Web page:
The ‘Daitapatis’ therefore are the descendants of Vishwabasu and thereby looked upon as descendants of the Lord himself. They play the leading role in the ‘banajaaga jatra’ and will be the persons who will find the sacred trees. The group this time is led by the chief Daitapati Haladhar Dasmahapatra. The first leg of the jatra covers Puri to Kakatpur via Konarak. On Sunday, 29th March, after the Madhyan Bhog, the temple servitors gave the ‘aagyan mala’ or the sacred permission for the search to the ‘banajaaga jatra’ team by handing over four garlands from the four idols in the sanctum sanctorum. After receiving the ‘aagyan mala’ the team then proceeded from the ‘Singhadwar’ or the Lion’s Gate to the ‘Shri Nahar’ or the palace of the King of Puri, the ‘Gajapati Maharaj’. Here they took part in the ‘gua teka’ ceremony in which they received sanctified betel nuts (gua) from the Raj Purohit or the royal priest symbolizing the king’s entrustment of responsibility to the team for this divine search. From there the group went to the Jagannath Ballav Math for the night where some specific rituals were performed. On Monday evening they left the math and walked the marine drive from Puri tthrough Konark and finally to Kakatpur resting at various ashrams and temples on the way. Kakatpur is the sacred spot where the group will halt at the ‘Bada Deuli Math’ and await the Goddess Kakatpur Mangala’s ‘swapna aadesh’ or divine directions in a dream. Yesterday the group performed the ‘marjana’ or the ritual bath of the goddess and ‘yajna’ or the fire ritual. Tonight the servitors prostrate before the goddess and then await her directions in the Bada Deuli Math.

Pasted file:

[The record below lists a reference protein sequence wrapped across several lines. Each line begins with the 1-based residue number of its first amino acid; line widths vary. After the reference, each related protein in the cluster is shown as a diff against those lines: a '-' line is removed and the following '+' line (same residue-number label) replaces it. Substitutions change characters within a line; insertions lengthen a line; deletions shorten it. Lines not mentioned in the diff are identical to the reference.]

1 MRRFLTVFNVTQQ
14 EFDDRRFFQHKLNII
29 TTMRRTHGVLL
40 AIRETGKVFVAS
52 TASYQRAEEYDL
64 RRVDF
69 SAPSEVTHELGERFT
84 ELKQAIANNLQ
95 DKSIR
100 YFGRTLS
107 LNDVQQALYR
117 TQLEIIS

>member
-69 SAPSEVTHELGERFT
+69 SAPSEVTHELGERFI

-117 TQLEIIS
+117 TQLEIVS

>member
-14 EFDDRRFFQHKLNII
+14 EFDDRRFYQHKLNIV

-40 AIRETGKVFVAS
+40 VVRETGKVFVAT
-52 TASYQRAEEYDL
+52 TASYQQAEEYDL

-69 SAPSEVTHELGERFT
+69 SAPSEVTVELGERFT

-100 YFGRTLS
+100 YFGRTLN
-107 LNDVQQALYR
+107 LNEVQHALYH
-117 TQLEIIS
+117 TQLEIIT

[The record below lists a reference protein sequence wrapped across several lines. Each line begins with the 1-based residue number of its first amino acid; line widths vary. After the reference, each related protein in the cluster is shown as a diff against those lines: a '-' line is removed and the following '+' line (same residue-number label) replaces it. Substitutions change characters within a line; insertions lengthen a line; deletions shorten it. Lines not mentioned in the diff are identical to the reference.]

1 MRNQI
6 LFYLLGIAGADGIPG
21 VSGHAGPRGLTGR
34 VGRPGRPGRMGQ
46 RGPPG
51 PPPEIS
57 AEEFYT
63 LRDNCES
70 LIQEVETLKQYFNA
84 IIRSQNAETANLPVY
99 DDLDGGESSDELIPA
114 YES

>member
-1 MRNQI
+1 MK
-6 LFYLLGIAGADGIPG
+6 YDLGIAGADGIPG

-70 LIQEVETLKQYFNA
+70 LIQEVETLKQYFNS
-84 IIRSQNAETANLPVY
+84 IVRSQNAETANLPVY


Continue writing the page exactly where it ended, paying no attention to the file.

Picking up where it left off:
Which little village or hamlet hosts a divine tree is steeped in wonderment. A tree that will be catapulted to sanctity and sacredness as the first rays of dawn fall on it tomorrow morning. 19 years ago a tiny village called ‘Dadhi maachha gaadia’ near Khurda was the privileged host of Lord Jagannath’s ‘daaru’ (sacred neem tree) and I had the great fortune of going there to see the rituals over a few days. A generous servitor had doled out a few leaves of the sacred tree which had made me ecstatic. Wonder if I will have the fortune to go and have a darshan of a ‘daaru’ this time as well.
A full moon night, the moon having just emerged out of eclipse, signifying transformation and change. Change is the only constant and the ‘Navakalebar’ ritual is an exemplary metaphor of this ultimate truth.